Bird Identification – Rails

Rails are such shy, skulking hiders among the tall marsh grasses that “every child” need never hope to know them all; but a few members of the family that are both abundant and noisy, may be readily recognised by their voices alone.

All rails prefer to escape from an intruder through the sedges in well-worn runways rather than trust their short, rounded wings to bear them beyond danger; and for forcing their way through grassy jungles, their narrow-breasted, wedge-shaped bodies are perfectly adapted. Compressed almost to a point in front, but broad and blunt behind where their queer little short-pointed tails stand up, the rails’ small figures thread their way in and out of the mazes over the oozy ground with wonderful rapidity.

“As thin as a rail” means much to the cook who plucks one. It offers even a smaller bite than a robin to the epicure. When a gunner routs a rail it reluctantly rises a few feet above the grasses, flies with much fluttering, trailing its legs after it, but quickly sinks in the sedges again. Except in game bags, you rarely see a rail’s varied brown and gray back or its barred breast. The bill is longer than the head. The long, widespread, flat toes help the owner to tread a dinner out of the mud as well as to swim across an inlet; and the short hind toes enable him to cling when he runs up the rushes to reach the tassels of grain at the top. No doubt you once played with some mechanical toy that made a noise something like the peculiar, rolling cackle of the clapper rail. This “marsh hen,” which is common in the salt meadows along our coast from Long Island southward, continually betrays itself by its voice; otherwise you might never suspect its presence unless you are in the habit of pushing a punt up a creek to get acquainted with the interesting shy creatures that dwell in what Thoreau called “Nature’s sanctuary.”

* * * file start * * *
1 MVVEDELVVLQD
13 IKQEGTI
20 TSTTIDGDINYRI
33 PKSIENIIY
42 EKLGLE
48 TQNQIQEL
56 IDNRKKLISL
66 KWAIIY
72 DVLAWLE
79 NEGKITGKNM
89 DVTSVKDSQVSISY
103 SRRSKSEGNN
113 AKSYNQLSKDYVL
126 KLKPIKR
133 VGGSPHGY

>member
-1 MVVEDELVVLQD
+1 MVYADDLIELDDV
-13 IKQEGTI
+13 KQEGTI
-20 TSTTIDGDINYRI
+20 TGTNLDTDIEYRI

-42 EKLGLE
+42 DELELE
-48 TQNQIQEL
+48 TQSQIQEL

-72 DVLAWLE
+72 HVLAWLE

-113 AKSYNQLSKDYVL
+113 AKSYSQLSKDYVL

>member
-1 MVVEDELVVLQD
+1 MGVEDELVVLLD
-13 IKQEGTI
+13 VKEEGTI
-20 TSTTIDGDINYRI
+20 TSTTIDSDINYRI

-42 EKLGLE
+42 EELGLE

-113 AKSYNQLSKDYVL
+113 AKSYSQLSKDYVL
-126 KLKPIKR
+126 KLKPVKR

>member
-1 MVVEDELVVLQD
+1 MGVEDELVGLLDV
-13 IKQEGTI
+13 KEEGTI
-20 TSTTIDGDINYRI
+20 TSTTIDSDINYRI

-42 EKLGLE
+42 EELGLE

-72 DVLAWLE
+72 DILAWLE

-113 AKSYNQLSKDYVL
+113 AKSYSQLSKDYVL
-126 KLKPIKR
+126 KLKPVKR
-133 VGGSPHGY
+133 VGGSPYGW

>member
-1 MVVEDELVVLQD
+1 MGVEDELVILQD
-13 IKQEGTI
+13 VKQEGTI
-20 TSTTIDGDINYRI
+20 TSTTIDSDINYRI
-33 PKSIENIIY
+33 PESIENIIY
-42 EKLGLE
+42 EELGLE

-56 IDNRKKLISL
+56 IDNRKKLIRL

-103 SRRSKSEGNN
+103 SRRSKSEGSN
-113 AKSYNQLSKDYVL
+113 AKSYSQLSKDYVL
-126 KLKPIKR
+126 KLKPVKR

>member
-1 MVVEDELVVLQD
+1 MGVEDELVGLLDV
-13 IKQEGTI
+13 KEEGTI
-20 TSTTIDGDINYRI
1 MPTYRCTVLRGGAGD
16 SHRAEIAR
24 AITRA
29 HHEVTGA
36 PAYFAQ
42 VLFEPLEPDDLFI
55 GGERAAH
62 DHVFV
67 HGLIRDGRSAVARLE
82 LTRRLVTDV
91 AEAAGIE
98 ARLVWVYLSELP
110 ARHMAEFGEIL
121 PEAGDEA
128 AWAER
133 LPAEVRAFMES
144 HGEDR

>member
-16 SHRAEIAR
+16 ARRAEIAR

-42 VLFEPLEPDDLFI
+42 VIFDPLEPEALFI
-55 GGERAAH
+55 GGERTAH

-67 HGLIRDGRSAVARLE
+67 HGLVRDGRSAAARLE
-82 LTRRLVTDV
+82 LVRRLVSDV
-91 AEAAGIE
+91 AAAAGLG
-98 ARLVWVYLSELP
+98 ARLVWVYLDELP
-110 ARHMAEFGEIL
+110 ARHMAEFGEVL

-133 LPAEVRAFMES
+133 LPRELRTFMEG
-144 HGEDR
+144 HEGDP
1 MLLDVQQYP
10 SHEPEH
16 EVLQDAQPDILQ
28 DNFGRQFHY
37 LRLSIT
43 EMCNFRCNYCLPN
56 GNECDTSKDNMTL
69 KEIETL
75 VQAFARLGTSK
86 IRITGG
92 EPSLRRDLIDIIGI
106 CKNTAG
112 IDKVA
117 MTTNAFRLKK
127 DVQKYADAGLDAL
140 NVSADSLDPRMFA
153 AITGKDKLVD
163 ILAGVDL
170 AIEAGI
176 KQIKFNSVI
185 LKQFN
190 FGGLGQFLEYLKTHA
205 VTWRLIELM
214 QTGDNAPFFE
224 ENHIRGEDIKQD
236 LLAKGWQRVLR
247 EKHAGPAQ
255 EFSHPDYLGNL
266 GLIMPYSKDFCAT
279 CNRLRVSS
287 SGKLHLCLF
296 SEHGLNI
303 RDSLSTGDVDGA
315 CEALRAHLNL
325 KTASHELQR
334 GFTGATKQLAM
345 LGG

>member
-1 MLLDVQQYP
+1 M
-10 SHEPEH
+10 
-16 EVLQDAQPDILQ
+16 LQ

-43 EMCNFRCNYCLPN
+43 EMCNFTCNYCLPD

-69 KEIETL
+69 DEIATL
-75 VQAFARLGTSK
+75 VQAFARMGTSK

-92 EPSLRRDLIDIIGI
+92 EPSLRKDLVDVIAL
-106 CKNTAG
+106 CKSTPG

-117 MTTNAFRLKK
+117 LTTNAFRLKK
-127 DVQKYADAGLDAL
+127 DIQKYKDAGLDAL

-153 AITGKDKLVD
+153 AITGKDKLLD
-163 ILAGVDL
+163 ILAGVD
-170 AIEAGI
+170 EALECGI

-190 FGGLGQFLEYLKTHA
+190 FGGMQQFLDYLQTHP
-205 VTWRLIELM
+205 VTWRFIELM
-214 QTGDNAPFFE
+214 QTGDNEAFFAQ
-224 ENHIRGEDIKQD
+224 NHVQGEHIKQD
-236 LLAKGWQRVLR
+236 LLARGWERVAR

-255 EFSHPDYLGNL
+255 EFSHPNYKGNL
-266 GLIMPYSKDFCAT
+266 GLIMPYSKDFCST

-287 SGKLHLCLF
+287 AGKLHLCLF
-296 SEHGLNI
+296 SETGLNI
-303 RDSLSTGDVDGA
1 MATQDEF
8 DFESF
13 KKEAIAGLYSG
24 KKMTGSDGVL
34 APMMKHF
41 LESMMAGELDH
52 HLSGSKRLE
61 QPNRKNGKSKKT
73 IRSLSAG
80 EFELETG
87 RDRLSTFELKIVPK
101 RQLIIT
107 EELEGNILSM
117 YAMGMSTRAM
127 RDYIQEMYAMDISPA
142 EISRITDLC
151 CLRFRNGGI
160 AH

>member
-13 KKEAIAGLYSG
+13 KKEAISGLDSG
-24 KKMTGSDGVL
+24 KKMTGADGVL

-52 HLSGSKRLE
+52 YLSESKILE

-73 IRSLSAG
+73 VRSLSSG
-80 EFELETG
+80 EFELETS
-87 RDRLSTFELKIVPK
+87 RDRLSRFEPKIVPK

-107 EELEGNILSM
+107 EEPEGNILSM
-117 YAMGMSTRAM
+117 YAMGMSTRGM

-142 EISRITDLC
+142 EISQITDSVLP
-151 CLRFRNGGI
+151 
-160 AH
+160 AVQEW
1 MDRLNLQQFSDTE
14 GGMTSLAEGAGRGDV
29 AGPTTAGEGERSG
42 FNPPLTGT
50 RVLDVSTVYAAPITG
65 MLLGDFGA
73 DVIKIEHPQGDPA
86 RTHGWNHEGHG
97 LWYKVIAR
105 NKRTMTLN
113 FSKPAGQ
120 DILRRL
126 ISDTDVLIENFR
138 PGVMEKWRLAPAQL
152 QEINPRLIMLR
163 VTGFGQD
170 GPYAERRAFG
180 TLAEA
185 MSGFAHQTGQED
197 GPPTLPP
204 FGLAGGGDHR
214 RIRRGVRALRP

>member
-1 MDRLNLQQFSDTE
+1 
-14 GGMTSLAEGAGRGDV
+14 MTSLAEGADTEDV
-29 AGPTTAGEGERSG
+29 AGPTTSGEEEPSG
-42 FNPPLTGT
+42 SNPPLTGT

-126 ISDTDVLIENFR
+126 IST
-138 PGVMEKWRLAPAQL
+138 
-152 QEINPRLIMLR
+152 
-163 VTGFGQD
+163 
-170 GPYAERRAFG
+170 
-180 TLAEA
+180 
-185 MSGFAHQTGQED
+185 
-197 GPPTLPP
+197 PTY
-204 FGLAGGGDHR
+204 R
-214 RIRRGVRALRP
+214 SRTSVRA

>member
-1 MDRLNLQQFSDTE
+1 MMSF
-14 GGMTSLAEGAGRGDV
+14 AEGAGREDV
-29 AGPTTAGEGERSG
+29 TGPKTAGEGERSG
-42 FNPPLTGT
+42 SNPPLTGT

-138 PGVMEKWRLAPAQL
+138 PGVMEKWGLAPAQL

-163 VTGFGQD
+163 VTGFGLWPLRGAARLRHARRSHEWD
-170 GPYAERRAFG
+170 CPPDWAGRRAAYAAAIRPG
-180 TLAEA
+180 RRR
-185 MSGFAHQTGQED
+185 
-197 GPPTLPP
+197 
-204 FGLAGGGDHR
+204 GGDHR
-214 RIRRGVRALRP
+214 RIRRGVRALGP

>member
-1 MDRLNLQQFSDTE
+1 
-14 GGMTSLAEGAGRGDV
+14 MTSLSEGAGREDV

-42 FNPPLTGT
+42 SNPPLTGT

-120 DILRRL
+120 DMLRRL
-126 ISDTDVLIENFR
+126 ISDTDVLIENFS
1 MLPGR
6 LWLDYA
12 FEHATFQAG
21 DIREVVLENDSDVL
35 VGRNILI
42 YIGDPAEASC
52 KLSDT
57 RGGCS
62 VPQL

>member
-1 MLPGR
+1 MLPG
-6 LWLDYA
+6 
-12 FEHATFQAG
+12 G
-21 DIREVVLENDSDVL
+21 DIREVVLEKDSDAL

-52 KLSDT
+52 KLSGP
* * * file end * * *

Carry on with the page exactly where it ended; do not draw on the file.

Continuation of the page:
The clapper’s cousin, the sora, or Carolina rail, so well known to gunners, alas! if not to “every child,” delights to live wherever wild rice grows along inland lakes and rivers or along the coast. Its sweetly whistled spring song ker-wee, ker-wee, and “rolling whinny” give place in autumn to the ‘kuk, kuk, ‘k-‘k’k-‘kuk imitated by alleged sportsmen in search of a mere trifle of flesh that they fill with shot. As Mrs. Wright says of the bobolinks (neighbours of the soras in the rice fields) so may it be written of them; they only serve “to lengthen some weary dinner where a collection of animal and vegetable bric-a-brac takes the place of satisfactory nourishment.”